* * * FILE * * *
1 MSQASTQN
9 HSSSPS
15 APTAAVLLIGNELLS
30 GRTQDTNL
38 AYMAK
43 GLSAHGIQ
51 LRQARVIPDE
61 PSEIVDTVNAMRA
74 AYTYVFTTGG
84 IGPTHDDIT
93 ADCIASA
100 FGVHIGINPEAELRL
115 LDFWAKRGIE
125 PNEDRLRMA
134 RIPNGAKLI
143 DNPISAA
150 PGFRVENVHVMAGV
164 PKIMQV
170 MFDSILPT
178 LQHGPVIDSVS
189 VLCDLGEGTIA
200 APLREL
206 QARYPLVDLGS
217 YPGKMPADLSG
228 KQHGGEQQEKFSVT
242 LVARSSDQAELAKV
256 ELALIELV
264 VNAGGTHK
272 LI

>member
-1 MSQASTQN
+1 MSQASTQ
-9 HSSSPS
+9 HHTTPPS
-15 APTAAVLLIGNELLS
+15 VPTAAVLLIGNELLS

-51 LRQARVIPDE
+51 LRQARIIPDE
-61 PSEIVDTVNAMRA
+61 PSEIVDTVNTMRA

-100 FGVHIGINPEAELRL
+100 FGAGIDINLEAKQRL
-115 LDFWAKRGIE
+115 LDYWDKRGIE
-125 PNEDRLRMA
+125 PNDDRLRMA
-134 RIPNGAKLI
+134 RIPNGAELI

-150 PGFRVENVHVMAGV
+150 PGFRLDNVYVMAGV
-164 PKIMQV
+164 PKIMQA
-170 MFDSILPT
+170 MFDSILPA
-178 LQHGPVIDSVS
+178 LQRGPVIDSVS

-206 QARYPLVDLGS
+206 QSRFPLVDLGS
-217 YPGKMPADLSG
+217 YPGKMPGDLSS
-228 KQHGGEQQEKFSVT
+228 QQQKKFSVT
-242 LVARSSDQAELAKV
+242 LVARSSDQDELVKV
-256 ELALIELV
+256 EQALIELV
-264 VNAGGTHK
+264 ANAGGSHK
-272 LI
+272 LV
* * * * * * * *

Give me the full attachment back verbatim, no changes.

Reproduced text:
1 MSQASTQN
9 HSSSPS
15 APTAAVLLIGNELLS
30 GRTQDTNL
38 AYMAK
43 GLSAHGIQ
51 LRQARVIPDE
61 PSEIVDTVNAMRA
74 AYTYVFTTGG
84 IGPTHDDIT
93 ADCIASA
100 FGVHIGINPEAELRL
115 LDFWAKRGIE
125 PNEDRLRMA
134 RIPNGAKLI
143 DNPISAA
150 PGFRVENVHVMAGV
164 PKIMQV
170 MFDSILPT
178 LQHGPVIDSVS
189 VLCDLGEGTIA
200 APLREL
206 QARYPLVDLGS
217 YPGKMPADLSG
228 KQHGGEQQEKFSVT
242 LVARSSDQAELAKV
256 ELALIELV
264 VNAGGTHK
272 LI

>member
-1 MSQASTQN
+1 MSQASTQ
-9 HSSSPS
+9 HHTTPPS
-15 APTAAVLLIGNELLS
+15 VPTAAVLLIGNELLS

-51 LRQARVIPDE
+51 LRQARIIPDE
-61 PSEIVDTVNAMRA
+61 PSEIVDTVNTMRA

-100 FGVHIGINPEAELRL
+100 FGAGIDINLEAKQRL
-115 LDFWAKRGIE
+115 LDYWDKRGIE
-125 PNEDRLRMA
+125 PNDDRLRMA
-134 RIPNGAKLI
+134 RIPNGAELI

-150 PGFRVENVHVMAGV
+150 PGFRLDNVYVMAGV
-164 PKIMQV
+164 PKIMQA
-170 MFDSILPT
+170 MFDSILPA
-178 LQHGPVIDSVS
+178 LQRGPVIDSVS

-206 QARYPLVDLGS
+206 QSRFPLVDLGS
-217 YPGKMPADLSG
+217 YPGKMPGDLSS
-228 KQHGGEQQEKFSVT
+228 QQQKKFSVT
-242 LVARSSDQAELAKV
+242 LVARSSDQDELVKV
-256 ELALIELV
+256 EQALIELV
-264 VNAGGTHK
+264 ANAGGSHK
-272 LI
+272 LV